As part of our yearly tradition, we step back to reflect and look forward to what the New Year will bring to the e-commerce and multichannel retailers. Here, we hear from contributors across the industry about the upcoming trends they believe will sweep the world of retail.
Prescriptive analytics will overtake predictive analytics
Forrester is an American market research company
Predictive analytics help firms understand likely outcomes from a set of actions — but the process of building and testing a nearly endless number of variables is inefficient. Prescriptive analytics give solid recommendations about what to do next. Intuition, instinct, and opinions are no longer acceptable tools of the trade for retail: People let cognitive biases and corporate politics in late their decisions, and updating hard-coded application decision logic as rules change is expensive. as one US fashion retailer recently told us, “retail executives need to recognize that the skills and know-how that got them where they are today no longer apply . . . the consumer has changed, and their expectations continue to change, rapidly.”
Use prescriptive tools to validate — not replace — decision making. Prescriptive analytics helps the digital professional uncover business opportunities that would be either improbable or impractical to achieve through the use of human data analysis. retailers must use big-data solutions to harbour vast quantities of data in a structured way, but it’s even more important to nd where there are problems within the data that could be holding back sales. Companies can benefit from prescriptive analytics firms like DynamicAction which runs a set of proprietary algorithms to find mistakes among retailers’ myriad and disparate data sets (e.g., site analytics, merchandising systems, content management systems) to provide recommendations on what the retailer specifically must.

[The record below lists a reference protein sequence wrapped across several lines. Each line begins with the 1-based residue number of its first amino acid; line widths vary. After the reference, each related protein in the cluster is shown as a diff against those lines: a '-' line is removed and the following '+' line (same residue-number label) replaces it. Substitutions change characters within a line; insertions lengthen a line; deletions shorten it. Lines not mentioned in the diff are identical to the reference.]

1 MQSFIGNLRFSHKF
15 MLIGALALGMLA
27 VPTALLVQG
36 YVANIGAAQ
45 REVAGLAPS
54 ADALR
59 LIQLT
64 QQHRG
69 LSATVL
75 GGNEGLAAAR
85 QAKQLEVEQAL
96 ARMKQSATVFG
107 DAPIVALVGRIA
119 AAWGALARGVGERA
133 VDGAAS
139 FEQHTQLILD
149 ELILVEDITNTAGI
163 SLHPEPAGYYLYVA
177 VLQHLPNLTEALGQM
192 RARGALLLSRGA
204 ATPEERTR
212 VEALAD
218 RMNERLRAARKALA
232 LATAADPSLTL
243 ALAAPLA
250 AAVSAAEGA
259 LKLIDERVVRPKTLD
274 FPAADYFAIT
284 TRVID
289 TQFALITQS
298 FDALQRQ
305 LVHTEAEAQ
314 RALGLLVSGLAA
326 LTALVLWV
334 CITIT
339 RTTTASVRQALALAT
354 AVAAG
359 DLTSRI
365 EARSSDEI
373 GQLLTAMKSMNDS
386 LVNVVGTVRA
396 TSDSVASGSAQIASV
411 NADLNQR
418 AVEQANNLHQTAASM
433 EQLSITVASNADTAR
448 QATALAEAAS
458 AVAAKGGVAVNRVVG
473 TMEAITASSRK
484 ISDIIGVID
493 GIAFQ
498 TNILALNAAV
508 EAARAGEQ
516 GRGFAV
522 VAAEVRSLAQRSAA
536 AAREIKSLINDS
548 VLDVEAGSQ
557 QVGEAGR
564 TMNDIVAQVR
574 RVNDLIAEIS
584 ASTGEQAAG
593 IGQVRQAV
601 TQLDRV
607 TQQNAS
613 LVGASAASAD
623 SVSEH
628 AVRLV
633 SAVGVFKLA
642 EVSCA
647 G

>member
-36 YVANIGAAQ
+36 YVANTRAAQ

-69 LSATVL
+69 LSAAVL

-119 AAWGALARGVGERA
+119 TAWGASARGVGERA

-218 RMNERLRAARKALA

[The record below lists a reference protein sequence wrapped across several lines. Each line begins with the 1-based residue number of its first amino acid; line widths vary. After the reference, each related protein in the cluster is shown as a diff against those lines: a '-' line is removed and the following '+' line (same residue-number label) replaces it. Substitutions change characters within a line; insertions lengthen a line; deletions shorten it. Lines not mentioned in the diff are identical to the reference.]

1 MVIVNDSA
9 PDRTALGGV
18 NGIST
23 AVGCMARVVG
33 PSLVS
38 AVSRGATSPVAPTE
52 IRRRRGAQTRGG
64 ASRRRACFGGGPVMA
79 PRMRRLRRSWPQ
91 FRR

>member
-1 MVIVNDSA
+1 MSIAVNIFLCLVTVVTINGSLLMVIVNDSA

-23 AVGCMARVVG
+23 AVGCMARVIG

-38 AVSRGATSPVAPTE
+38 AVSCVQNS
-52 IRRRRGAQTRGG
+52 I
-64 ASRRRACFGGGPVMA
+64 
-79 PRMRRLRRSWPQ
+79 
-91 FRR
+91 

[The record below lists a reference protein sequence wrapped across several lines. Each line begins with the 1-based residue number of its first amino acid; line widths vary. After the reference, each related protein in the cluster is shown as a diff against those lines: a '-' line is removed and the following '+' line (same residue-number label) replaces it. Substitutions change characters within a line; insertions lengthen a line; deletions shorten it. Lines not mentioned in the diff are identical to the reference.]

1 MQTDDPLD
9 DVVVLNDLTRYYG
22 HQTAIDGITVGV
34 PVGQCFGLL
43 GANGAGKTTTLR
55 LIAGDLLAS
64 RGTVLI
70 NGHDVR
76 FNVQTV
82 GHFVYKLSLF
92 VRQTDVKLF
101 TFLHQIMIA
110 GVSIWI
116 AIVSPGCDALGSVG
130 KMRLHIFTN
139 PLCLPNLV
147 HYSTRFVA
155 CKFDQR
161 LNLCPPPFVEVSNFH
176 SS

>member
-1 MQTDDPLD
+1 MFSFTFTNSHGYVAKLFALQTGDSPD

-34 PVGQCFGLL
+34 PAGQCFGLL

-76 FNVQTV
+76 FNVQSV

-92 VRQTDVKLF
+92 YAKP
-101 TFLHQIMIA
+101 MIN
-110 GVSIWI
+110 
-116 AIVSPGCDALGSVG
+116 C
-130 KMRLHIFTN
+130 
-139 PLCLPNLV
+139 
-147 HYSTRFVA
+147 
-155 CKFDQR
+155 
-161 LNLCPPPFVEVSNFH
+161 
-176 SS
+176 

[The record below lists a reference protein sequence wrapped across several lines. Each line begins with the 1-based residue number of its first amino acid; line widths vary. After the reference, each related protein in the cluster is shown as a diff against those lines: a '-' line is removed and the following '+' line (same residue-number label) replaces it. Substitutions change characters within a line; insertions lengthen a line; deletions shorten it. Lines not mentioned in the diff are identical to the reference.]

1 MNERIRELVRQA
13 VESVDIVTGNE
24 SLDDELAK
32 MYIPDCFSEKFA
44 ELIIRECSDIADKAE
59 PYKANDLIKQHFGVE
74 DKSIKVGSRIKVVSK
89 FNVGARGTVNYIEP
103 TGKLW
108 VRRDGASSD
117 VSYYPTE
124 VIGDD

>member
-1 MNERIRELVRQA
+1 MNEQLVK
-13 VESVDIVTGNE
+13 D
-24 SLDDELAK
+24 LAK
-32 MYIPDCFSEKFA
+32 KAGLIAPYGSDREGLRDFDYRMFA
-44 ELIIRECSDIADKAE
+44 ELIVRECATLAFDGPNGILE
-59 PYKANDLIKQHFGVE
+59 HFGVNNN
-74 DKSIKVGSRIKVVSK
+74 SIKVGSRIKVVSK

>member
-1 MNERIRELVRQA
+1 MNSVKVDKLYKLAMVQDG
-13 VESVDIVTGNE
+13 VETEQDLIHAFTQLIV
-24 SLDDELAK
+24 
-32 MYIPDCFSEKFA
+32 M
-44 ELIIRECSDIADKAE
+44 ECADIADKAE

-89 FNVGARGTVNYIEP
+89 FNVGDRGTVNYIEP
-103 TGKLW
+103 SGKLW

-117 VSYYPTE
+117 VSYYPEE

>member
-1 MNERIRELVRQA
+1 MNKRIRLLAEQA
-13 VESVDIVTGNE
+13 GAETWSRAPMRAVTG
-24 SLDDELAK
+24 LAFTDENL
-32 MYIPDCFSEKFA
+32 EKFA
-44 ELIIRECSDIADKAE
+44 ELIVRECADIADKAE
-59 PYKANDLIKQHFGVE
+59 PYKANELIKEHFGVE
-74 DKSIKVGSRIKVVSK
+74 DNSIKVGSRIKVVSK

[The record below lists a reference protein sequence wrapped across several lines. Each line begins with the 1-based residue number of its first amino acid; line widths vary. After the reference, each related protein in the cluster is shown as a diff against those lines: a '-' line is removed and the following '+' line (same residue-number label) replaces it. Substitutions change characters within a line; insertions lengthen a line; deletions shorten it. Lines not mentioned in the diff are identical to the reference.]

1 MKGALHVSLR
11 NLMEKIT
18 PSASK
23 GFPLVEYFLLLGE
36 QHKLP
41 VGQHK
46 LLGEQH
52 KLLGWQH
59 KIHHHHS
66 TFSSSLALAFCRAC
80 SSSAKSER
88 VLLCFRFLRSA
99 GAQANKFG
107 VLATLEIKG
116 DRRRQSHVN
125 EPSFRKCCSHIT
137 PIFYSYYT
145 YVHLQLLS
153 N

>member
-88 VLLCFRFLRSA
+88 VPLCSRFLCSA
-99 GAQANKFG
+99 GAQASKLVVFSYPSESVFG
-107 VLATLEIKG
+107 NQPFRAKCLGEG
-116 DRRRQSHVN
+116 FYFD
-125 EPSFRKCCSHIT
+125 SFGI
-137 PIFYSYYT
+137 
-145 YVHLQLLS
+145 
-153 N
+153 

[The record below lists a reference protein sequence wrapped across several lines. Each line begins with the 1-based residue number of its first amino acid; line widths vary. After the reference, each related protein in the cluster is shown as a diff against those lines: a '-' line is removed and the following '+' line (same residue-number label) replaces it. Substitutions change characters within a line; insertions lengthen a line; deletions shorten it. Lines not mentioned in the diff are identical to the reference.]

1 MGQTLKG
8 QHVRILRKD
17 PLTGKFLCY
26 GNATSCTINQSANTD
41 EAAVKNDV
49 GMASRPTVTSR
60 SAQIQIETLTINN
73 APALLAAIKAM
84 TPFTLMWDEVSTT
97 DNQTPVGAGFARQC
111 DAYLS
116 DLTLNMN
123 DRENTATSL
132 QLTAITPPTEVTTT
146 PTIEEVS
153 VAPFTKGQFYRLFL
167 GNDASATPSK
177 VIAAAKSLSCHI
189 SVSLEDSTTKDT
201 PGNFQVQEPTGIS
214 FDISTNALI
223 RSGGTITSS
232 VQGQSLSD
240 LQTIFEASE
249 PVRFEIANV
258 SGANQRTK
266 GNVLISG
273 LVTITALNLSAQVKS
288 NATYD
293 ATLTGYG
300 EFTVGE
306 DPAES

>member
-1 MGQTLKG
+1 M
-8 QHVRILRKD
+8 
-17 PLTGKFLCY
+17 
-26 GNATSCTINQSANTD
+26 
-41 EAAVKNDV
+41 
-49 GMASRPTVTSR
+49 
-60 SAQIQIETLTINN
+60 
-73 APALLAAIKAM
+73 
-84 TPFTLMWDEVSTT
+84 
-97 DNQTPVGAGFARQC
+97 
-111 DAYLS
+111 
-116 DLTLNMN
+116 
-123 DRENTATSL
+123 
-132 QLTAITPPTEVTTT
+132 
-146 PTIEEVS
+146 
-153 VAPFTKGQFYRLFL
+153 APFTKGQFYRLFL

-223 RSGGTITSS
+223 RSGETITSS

US retail economy will prioritise customers to boost revenue
US retail will grow, and digital will in influence over half of US retail sales. We expect that total US retail sales, bolstered by strong consumer confidence, will continue to grow: Since 2010, annual growth for total US retail has ranged from 2% to 5%.2 We forecast that US online retail sales will comprise approximately 14% of total US sales in 2018, and, more to the point, that digital touchpoints will in some way impact more than half of total US retail sales. 3 in 2018, retailers will become bolder about weeding out underperforming stores, renegotiating or selling real estate for more efficient and flexible footprints, testing experience centres, and leaning into the blended physical/digital customer experience.
Make customer needs priority No. 1, then work backwards to deliver that. taking a page from the Amazon playbook, the savviest retailers will focus on growing around the needs of the customer first and foremost — rather than solely those of shareholders. Not everyone has the luxury of delaying quarterly earnings and pro ts, but we do know that improved customer experience improves revenue growth.Witness also retail heavyweight Walmart , which is investing in everything from curbside pickup to in-home delivery to higher-end online-only apparel brands. in finally ending its digital feet, Walmart can now compete much more forcefully with Amazon, Costco, target, and others.
Ed Bussey is chief executive officer at Quill
Recent research from PwC predicts that the sharing economy will be worth over £250.52bn by 2025. We’ve already seen the sharing economy revolutionise the transport and hospitality industries, and 2018 could see a similar impact on the retail space. With millennial and Gen-Z consumers now placing less importance on ownership, fashion start-ups like Girl Meets Dress in the UK operate using a rental model, whereby users can borrow luxury clothing for special occasions – a cheaper, short-term alternative to buying outright. Similarly, In Denmark, Vigga allows parents to borrow quality baby clothes, rather than buying, to reduce waste. Brexit woes, coupled with a rise in financial insecurity among young people who still want the experience of luxury items, could help contribute to the sharing economy gaining traction in the retail sector in 2018.
Picture credit: kathayut (Fotolia)
You may also like
Register for Newsletter
Receive 3 newsletters per week
Gain access to all Top500 research
Personalise your experience on IR.net